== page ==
[Question #6388] Molluscum Contagiosum

17 months ago
I am a male that has a single bump on my pubic area that I am almost certain is molluscum contagiosum (please work under that assumption). I had penetrative vaginal sex with someone the other night. I had noticed the bump before this, but it was smaller and I assumed it was an ingrown hair and forgot about it.  What are the odds that I might have transmitted this to the other person. I’ve read conflicting reports. Some places say most adults have immunity against MC?  Some places say it is more likely to transfer if it burst (it did not). I want to know the likelihood that the other person would get this from contact with a single bump of MC. Thanks
Edward W. Hook M.D.
Edward W. Hook M.D.
17 months ago

Welcome to the Forum.  I'll try to help. While I will provide information about MC below, let me first strongly encourage you to see an experienced health care professional and have them examine the lesion you mention.  MC typically does not occur in the pubic hair area and would not change rapidly following sexual activity in the manner you describe.  It really sounds more like folliculitis or some other dermatological process.  If you are going to have this examined and I hope that you will, please do not manipulate or traumatize it. This will just confuse things. 

If the lesion is MC, it could be transmitted through direct contact.  MC is most commonly an infection of childhood and from observation of children, it appears that friction/abrasion does enhance the likelihood of transmission.  It is relatively uncommon in adults.  Transmission of MC following a single sexual contact is unlikely although admittedly, research on this infection is limited.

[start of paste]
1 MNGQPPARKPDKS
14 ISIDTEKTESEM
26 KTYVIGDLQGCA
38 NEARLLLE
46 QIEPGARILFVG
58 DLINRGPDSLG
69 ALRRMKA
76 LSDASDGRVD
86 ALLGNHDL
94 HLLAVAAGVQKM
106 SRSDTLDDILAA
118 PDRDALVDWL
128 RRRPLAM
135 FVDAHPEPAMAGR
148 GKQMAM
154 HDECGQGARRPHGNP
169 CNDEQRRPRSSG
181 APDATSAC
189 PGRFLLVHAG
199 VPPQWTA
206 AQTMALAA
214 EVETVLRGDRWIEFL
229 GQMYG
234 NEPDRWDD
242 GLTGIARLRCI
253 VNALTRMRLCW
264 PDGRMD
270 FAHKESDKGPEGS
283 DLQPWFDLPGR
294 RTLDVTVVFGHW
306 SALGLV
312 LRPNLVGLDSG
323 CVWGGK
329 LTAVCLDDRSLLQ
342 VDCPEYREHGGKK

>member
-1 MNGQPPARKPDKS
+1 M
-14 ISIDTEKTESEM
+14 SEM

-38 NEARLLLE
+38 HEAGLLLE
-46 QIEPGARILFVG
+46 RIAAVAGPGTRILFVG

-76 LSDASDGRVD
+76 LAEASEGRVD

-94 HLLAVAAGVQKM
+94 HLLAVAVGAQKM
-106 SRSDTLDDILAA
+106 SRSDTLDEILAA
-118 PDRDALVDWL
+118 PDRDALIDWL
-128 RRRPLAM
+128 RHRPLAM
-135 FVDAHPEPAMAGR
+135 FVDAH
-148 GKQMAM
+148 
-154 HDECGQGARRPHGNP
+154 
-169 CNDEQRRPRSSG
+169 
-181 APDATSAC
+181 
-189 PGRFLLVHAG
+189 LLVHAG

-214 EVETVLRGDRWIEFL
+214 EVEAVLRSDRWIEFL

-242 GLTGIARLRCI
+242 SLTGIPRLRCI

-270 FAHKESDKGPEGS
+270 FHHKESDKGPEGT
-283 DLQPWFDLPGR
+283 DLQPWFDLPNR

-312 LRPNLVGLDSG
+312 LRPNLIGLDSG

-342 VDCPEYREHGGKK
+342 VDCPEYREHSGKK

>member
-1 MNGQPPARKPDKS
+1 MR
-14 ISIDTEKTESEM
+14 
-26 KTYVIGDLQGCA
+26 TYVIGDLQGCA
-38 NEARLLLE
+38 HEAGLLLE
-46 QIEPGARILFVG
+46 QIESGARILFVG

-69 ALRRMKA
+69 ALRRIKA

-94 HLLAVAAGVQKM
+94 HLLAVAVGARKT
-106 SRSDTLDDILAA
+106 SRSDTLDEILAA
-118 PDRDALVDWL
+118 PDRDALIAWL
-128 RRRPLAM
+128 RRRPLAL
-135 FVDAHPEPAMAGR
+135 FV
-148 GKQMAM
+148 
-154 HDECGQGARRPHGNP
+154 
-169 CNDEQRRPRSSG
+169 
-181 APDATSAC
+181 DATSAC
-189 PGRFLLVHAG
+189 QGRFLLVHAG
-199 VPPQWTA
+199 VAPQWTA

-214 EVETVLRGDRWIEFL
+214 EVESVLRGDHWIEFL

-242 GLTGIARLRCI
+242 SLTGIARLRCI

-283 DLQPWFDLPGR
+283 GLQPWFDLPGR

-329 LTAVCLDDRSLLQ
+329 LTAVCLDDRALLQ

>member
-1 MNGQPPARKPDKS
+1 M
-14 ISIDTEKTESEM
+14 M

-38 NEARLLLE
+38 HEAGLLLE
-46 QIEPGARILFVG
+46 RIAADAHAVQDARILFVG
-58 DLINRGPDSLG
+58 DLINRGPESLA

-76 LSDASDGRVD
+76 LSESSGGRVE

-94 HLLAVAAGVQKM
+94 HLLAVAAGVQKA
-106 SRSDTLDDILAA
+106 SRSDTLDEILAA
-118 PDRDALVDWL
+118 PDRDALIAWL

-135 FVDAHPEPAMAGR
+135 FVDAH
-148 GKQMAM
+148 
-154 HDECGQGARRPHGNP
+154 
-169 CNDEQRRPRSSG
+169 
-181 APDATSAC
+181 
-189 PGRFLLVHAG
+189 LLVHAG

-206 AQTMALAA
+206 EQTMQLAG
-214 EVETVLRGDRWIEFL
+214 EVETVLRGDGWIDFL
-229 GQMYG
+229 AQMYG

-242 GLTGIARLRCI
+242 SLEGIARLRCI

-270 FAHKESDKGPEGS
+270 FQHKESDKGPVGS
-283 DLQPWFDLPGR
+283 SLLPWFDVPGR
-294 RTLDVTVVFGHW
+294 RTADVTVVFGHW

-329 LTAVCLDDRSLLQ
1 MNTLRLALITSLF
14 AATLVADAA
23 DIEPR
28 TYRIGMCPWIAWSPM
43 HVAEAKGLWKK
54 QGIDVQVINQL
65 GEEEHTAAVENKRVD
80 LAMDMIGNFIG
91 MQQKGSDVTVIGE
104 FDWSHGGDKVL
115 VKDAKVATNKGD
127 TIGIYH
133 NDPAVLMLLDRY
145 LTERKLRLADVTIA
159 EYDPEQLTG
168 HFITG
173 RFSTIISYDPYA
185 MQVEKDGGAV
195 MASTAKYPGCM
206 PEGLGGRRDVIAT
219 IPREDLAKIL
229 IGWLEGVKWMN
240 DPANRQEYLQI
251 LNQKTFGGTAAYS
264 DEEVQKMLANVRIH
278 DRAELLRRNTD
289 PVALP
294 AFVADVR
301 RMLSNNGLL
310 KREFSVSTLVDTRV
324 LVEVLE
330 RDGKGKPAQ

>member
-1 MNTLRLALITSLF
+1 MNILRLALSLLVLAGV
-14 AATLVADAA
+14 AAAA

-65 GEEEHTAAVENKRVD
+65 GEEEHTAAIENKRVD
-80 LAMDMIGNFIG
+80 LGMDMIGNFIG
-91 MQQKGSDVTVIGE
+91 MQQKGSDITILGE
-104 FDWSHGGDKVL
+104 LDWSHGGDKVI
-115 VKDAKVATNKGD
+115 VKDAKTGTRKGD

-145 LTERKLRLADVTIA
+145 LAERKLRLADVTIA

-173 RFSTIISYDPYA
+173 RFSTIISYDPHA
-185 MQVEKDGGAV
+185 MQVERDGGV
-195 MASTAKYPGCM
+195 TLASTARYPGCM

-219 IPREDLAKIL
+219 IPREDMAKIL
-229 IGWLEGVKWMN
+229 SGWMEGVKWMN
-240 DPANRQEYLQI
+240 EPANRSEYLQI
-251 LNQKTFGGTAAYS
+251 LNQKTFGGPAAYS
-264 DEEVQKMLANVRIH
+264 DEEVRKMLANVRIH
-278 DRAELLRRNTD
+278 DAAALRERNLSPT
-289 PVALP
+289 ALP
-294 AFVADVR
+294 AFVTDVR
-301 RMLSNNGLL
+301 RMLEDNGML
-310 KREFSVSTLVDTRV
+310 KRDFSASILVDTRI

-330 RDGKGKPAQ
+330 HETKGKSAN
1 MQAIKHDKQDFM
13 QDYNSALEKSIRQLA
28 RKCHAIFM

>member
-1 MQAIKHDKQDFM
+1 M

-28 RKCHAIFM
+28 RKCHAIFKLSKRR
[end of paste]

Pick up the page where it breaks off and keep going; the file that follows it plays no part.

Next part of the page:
I hope this helps.  EWH.



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17 months ago
Thanks for the quick response, Dr. Hook. 

Is there any truth to the fact that most adults are immune to MC?

Separately, on the off chance it is something like a single genital wart, what would the chances be that I transmitted this to my partner during the aforementioned encounter? Again, it is a single lesion located in my pubic area. 

(I don’t think it necessarily changed dramatically after the encounter. That was just when I noticed it again.) 

Thanks 

Edward W. Hook M.D.
Edward W. Hook M.D.
17 months ago

The observation is that MC is largely a disease of children.  Whether specific immunity to MC occurs in adults (presumable following an initial infection) is not known.

Both MC and warts most commonly occur as multiple, not solitary lesions.  Precise, per encounter transmission rates are not know for either HPV or MC but like all STIs, transmission is unlikely following a single encounter.

I worry that you may be overthinking this.  I again urge you to seek a diagnosis rather that going down the "what if it is …." rabbit hole.  In addition, it may be helpful to you to review some of the many other threads on this site in which HPV transmission and consequences are discussed.  Part of our goal in making these interactions available is to help clients work through their own questions.  EWH

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